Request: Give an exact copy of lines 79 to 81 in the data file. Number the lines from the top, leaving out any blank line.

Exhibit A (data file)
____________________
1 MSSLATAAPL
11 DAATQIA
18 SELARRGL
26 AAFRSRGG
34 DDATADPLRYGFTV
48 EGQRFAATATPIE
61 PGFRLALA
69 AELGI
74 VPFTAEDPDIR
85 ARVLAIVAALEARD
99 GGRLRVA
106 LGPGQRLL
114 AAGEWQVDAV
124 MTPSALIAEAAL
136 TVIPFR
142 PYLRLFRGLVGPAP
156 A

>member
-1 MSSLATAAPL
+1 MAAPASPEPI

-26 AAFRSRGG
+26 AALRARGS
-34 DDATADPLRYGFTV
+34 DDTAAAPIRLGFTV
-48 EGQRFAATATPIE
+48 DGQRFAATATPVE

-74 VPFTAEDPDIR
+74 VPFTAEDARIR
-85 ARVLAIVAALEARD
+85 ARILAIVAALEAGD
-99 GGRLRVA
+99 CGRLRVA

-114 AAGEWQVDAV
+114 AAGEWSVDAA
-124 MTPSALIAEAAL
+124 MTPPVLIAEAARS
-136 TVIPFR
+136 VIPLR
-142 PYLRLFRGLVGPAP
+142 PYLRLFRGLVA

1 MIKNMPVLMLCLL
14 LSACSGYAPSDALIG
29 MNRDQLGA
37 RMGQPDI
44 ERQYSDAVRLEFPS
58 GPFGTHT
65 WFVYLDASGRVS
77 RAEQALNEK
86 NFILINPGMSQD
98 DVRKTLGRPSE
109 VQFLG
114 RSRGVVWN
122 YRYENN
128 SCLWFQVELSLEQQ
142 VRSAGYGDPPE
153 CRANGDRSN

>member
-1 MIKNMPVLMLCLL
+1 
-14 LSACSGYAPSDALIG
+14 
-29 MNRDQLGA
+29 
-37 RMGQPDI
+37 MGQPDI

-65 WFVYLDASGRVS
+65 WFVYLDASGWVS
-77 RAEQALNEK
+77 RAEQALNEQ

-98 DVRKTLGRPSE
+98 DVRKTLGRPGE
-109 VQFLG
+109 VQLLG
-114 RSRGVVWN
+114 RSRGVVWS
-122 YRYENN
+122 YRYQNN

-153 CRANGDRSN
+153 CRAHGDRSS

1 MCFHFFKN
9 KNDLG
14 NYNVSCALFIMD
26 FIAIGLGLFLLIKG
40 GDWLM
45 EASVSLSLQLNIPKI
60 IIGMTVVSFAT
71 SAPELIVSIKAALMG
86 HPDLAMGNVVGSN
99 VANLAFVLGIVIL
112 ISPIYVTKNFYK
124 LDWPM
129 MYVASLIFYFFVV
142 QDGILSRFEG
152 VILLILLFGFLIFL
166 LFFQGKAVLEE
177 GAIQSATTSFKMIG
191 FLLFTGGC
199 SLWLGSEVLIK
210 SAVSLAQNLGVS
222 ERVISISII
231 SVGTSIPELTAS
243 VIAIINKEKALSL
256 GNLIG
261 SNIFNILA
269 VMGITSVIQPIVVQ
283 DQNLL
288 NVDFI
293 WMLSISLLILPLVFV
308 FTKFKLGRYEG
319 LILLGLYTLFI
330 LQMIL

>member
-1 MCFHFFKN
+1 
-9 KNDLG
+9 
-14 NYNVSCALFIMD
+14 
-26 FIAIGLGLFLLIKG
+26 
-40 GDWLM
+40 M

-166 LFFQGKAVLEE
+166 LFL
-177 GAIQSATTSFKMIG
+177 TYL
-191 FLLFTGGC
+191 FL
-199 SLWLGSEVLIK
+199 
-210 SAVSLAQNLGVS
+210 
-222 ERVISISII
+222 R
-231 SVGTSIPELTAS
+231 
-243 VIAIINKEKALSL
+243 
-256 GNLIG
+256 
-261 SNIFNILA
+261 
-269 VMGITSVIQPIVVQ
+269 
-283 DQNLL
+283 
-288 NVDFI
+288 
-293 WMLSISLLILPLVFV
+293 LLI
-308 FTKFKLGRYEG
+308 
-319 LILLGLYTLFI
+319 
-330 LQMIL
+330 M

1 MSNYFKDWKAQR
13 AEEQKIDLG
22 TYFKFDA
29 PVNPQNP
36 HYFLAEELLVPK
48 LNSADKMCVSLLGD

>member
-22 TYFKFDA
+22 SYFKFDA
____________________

+153 CRAHGDRSS

1 MCFHFFKN
9 KNDLG